In a surprise move, physicians will get a Senate vote as early as next week on a Medicare payment fix that helps them avoid massive cuts as House Democratic leaders work to set up that chamber's own separate vote on a payment solution.
The Senate move will appease physicians who have leaned on senators to use the overhaul to permanently fix a payment structure that leaves physicians facing annual cuts in Medicare reimbursement, including a 21 percent reduction looming next year. Physicians argue other payment reforms that focus reimbursement on quality rather than quantity are not as effective if the medical community continues to face cuts.
Physician lobbyists met Wednesday evening with White House healthcare czar Nancy-Ann DeParle, Senate Majority Leader Reid, Senate Finance Chairman Max Baucus and Sen. Christopher Dodd, D-Conn. Senate Democratic leaders made a procedural move Tuesday night that allows the chamber to bypass the usual committee process and take the $245 billion fix, proposed by Sen. Debbie Stabenow, D-Mich., straight to the floor.
Reid, Baucus and Dodd also met Wednesday with White House officials, including DeParle, White House Chief of Staff Emanuel and HHS Secretary Sebelius, to discuss merging the Finance and Senate Health, Education, Labor and Pensions committees' overhaul bills. The senators are expected to meet again today with administration officials, a spokesman for Reid said.
Leadership has indicated the merger will be swift. Baucus indicated Wednesday that might not be the case for the rest of the road ahead. When asked whether the panel can take up climate legislation before Thanksgiving, Baucus said, "I just don't know. Frankly, I think healthcare reform is going to take a little longer than people think."
The Senate could vote on the physician fix as early as next week. The fix faces three tough procedural hurdles that each will require 60 votes: a cloture vote, a budget point of order because the measure is not offset and a motion to proceed to the bill, a lobbyist source said.
Sources expect Reid to file cloture today, setting up a Monday vote to limit debate.
Stabenow's bill will repeal the formula, known as the sustainable growth rate, that determines Medicare physician payment. "SGR is one part of the physician reimbursement formula, and the Finance mark contains a new system based on quality that will move physician reimbursement away from rewarding for quantity to rewarding for quality. We have to eliminate the SGR in order to move toward the new system," Nkenge Harmon, Stabenow's communications director, said.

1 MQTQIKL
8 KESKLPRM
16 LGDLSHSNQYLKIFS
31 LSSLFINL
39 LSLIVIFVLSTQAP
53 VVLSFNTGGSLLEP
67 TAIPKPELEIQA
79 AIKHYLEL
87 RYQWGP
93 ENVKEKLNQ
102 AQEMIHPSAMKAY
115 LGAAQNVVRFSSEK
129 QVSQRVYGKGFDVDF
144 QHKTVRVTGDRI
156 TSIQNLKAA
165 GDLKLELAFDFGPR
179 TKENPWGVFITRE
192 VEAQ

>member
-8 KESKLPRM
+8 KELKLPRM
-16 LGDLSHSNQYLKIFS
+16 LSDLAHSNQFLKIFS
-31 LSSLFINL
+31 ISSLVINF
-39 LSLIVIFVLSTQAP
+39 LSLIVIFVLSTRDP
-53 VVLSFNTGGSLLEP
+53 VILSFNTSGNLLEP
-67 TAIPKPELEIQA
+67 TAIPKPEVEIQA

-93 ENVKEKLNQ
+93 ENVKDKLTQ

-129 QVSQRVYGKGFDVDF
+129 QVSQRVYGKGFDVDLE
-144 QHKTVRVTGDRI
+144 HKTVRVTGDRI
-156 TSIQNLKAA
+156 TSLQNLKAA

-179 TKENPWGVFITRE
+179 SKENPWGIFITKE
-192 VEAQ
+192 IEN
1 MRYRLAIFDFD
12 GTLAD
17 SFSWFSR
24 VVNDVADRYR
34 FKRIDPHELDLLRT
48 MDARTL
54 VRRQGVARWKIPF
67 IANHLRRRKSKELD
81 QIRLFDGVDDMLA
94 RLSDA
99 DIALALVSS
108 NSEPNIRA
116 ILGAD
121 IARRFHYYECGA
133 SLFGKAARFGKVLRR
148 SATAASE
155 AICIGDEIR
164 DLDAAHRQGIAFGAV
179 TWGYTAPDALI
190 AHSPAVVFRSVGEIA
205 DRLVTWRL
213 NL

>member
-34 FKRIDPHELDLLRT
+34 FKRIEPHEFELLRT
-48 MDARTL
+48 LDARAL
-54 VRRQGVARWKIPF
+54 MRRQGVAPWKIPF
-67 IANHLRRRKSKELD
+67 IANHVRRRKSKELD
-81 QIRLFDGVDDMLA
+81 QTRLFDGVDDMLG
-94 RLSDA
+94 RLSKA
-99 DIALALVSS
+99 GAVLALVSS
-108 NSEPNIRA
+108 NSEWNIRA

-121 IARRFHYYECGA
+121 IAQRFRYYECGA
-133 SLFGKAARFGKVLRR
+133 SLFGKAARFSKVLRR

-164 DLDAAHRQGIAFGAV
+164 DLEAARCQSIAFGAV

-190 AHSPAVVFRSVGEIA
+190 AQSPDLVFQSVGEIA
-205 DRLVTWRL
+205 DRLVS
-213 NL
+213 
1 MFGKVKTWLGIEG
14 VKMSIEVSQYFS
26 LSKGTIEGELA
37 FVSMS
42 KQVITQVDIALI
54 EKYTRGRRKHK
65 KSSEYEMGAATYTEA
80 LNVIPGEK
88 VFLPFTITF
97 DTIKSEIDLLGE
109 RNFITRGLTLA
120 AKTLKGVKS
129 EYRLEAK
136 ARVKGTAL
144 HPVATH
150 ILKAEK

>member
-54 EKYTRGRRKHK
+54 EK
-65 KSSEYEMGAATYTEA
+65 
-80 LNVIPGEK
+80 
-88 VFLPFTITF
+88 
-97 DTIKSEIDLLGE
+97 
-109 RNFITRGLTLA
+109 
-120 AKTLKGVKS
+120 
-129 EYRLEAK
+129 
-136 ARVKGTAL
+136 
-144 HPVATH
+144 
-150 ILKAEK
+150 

The Finance proposal gives physicians a 0.5 percent payment increase next year and leaves open the possibility of future increases.
Across the Capitol, Rep. Chris Van Hollen, D-Md., the assistant to the speaker, said the House will split the physician payment fix from the House overhaul bill as its own separate legislation to be voted on "in the same time period" as the overhaul.
House Majority Leader Hoyer said earlier Wednesday the decision had not been made to separate the physician fix. "But my view is that whatever we do with the doc fix we would do with or without healthcare reform, and healthcare reform really needs to be considered on its own merit and the SGR fix on its own merit," Hoyer said.
A House Democratic aide said the discussions are ongoing.
The House already voted as part of its budget resolution to exempt the $245 billion fix from pay-go requirements, but extracting it from the overhaul bill will help bring down the overall cost of the measure. The House has been searching for a way to get its overhaul bill closer to $900 billion, as President Obama has indicated he prefers, rather than the approximately $1 trillion it is at now.
The House legislation would eliminate future cuts and create a new payment formula to encourage efficiency like Finance's proposal.
A lobbyist source said the physician fix could end up back in the overhaul proposal through a House maneuver known as a "self-executing rule," that, according to the Congressional Research Service, "may stipulate that a discrete policy proposal is deemed to have passed the House and been incorporated in the bill to be taken up" once the House passes the rule governing floor time for the larger piece of legislation under consideration. This would allow the House to claim its bill is deficit-neutral even when the fix is attached and not offset.
This article appears in the October 17, 2009 edition of NJ Daily.